“I am definitely a morning person,” emphasized Vicki Reynolds, the 2018 USEA Volunteer of the Year. “Growing up in Vermont, I was in bed by 7:30 p.m. so I could wake up early to ride before school." A life filled with horses, racing motocross, competitive rowing, and volunteering, Vicki Reynolds has stayed on the go. By being a morning person, Reynolds was able to clock in 330 volunteer hours and 35 minutes to secure the 2018 USEA Volunteer of the Year title.
Learning how to ride on a Shetland pony named Dondi, Reynolds described how she got into horses. “I got into horses as my mother loved horses. I got a Shetland pony named Dondi when I was 10 years old and the love affair started.” Transitioning from eventing to racing motorcross, Reynolds spent her 20s and early 30s racing, and, “At 36, I stopped racing motorcross to go to college.”
While attending school, Reynolds spotted an advertisement for rowing, and she quickly caught on to the sport. “[Riding] horses gave me the feel of listening to something underneath me, so it was natural to listen and feel the boat. I started racing and was winning. I was asked, 'Who taught you how to row?' [and] I replied, 'My boat taught me,' and then going to races I listened and learned.”
“I was fortunate enough to race rowing shells in the Czech Republc, Spain, Belgium, Germany, and France,” said Reynolds.
As for Reynolds favorites, “My favorite color is coral. My favorite food and drink are chicken wings and beer! I am a salty person over sweet. [I prefer] dogs over cats. I have had Borzois and Greyhounds because I love their elegance and grace."
“Just do it,” is Reynolds’ one piece of advice to volunteers. “Learn, listen, and try different jobs as you might surprise yourself with what you discover. Watch the different riders and see how it is done well and also how it is done not so well. A great learning experience is right before you, so enjoy!”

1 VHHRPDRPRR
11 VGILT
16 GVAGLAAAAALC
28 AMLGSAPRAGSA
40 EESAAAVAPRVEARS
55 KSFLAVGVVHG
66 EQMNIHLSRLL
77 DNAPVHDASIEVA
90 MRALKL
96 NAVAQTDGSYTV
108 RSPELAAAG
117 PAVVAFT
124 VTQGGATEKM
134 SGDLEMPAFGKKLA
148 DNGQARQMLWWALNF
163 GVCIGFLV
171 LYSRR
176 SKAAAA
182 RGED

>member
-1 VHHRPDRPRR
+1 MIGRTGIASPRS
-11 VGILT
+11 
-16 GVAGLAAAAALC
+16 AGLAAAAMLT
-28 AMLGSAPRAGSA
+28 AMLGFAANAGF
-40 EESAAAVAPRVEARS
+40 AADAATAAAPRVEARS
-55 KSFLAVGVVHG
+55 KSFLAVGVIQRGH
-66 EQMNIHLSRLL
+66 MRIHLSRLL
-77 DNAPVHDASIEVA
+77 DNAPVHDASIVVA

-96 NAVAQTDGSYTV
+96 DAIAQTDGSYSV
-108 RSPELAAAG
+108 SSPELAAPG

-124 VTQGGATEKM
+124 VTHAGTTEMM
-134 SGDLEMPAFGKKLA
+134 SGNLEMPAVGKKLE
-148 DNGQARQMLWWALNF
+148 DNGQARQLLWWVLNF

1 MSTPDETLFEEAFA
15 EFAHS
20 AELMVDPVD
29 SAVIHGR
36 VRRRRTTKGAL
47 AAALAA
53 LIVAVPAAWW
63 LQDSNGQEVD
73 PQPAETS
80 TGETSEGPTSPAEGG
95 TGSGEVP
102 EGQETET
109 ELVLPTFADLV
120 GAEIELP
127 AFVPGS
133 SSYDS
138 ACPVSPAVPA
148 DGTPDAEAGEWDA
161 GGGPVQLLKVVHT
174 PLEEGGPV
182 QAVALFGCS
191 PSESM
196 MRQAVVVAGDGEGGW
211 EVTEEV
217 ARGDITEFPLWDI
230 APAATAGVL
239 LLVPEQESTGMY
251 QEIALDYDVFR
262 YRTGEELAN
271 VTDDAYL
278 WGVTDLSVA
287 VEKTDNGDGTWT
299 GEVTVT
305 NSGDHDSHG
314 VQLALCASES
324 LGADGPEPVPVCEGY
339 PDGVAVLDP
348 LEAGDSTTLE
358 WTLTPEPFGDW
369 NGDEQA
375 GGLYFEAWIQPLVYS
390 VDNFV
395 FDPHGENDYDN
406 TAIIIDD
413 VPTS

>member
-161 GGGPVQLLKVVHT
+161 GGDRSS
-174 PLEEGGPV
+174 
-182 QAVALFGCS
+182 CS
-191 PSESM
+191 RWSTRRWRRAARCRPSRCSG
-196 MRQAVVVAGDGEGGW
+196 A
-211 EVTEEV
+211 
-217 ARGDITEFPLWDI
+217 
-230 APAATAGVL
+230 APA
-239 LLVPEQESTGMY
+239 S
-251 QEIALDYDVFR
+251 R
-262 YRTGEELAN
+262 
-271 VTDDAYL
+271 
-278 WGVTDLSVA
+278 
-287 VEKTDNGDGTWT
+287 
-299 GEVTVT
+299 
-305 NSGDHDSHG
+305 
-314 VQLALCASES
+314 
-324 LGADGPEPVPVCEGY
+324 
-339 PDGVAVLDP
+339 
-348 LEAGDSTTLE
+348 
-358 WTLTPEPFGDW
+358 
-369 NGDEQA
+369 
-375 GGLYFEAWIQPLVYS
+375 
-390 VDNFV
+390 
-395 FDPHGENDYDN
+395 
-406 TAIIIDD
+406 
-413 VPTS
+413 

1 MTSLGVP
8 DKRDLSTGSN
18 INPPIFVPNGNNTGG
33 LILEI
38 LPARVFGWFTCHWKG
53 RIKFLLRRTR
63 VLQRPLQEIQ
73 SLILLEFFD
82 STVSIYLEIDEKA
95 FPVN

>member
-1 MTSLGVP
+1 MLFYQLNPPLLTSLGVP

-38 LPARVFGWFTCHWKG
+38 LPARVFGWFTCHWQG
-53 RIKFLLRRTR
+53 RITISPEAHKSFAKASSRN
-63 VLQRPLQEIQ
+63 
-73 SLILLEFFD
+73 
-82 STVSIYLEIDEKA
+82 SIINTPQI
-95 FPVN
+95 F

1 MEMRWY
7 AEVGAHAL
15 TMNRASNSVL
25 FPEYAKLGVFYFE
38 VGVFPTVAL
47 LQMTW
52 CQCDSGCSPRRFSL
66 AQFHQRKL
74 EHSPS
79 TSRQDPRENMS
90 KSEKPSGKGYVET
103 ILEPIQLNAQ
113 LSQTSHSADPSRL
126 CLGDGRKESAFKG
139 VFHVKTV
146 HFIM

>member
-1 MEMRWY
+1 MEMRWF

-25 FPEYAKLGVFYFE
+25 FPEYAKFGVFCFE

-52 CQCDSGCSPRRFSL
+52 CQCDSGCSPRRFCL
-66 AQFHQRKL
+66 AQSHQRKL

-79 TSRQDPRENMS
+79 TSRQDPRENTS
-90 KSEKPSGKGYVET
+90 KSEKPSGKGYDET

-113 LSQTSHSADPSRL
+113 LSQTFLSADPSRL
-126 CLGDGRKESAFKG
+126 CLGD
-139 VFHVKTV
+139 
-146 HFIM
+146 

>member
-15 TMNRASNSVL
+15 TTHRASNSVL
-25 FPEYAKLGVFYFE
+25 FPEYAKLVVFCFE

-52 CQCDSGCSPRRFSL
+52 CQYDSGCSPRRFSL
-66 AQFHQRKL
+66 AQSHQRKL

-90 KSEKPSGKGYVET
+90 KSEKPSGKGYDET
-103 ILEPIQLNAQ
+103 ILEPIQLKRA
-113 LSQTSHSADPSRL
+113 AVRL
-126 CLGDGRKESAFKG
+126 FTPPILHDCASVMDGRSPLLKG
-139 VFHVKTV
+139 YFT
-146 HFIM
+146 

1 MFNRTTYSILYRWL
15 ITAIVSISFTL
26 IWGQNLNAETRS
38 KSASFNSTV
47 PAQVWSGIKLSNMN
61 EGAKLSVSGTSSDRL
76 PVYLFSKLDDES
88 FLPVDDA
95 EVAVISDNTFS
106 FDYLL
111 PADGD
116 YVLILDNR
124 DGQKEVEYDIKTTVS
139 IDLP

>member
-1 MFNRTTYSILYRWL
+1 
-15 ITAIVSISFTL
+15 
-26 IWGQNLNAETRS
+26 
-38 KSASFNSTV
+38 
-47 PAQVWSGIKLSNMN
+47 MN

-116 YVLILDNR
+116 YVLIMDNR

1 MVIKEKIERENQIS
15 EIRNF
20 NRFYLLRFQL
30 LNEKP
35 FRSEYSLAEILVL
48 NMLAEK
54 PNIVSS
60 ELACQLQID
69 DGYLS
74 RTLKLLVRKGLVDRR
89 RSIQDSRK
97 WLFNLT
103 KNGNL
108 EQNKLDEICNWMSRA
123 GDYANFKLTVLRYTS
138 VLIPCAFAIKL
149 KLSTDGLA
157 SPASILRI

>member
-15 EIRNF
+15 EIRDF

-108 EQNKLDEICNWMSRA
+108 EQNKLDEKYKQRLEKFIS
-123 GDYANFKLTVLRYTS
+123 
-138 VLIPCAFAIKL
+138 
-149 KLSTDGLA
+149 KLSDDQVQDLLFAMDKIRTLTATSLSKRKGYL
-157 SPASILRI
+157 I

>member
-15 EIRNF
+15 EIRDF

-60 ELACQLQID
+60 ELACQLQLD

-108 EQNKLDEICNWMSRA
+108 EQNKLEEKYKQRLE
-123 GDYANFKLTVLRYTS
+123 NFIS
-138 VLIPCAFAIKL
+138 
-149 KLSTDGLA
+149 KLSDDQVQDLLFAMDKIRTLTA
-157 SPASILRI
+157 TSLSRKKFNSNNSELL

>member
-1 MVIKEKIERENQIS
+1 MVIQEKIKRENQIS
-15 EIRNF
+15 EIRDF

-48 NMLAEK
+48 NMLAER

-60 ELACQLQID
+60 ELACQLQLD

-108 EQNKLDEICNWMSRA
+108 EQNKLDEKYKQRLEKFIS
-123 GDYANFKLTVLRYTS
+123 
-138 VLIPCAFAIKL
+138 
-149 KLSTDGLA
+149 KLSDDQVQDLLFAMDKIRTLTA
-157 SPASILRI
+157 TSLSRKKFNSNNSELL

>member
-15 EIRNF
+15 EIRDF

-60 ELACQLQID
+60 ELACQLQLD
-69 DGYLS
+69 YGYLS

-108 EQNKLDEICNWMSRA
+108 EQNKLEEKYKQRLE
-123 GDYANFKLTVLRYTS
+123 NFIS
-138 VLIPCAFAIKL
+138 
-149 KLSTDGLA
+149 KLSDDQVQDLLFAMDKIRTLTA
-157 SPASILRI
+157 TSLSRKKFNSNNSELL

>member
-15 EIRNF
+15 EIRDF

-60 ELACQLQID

“Live life, not your age,” is Reynolds' life motto and with that she’s able to live every day to the fullest. Thank you to Vicki Reynolds for all of her hard work and don’t forget, “There is no eventing without volunteers!”
Volunteers are the lifeblood of our sport, the unsung heroes, and the people who make it possible to keep the sport alive. In efforts to recognize the dedication, commitment, and hard work that volunteers put into eventing, USEA formed the Volunteer Incentive Program (VIP) in 2015. In 2017, an online management portal was designed for volunteers, organizers, and volunteer coordinators at EventingVolunteers.com (available as an app for iOS and Android).
Volunteer incentives include national and area recognition, year-end awards with ribbons, cash prizes, and trophies, a top ten USEA Volunteer leaderboard, and a Volunteer of the Year award which is given to the volunteer who tops the leaderboard by accumulating the most volunteer hours over the USEA competition year. Click hereto learn more about the USEA Volunteer Incentive Program.
The USEA would like to thank Sunsprite Warmbloods for sponsoring the Volunteer Incentive Program.
The United States Eventing Association (USEA) is pleased to announce the creation of a new program, the USEA Interscholastic Eventing League (IEL). This new program will launch in 2021 and was created for USEA junior members who are in the 7th through 12th grades. The USEA Board of Governors approved the creation of this program during the August 2020 Board meeting.
It has happened to all of us – you’re trotting into the arena and aren’t sure which way to turn at C, or you’re cantering around the corner in show jumping unsure of which fence is next. For riders with multiple horses, it can be even more difficult to remember what test to perform or which fence to head to on course.
How competitive have your Intermediate results been? What is a good final score? What is a good dressage score? How are the top placers scoring? As we continue this series on the USEA levels, EquiRatings offers some stats and graphs to help evaluate your Intermediate game.
Hot Trot’n Twister, a memorable name attached to an unforgettable horse. For the 13 years I had the privilege to know the small, paint mare, “Twist” left hoof prints on my heart far larger than her shoe size. At the age of 22, and still vibrant, beautiful, and wise, she was laid to rest in the hills of Hitching Post Farm in South Royalton, Vermont.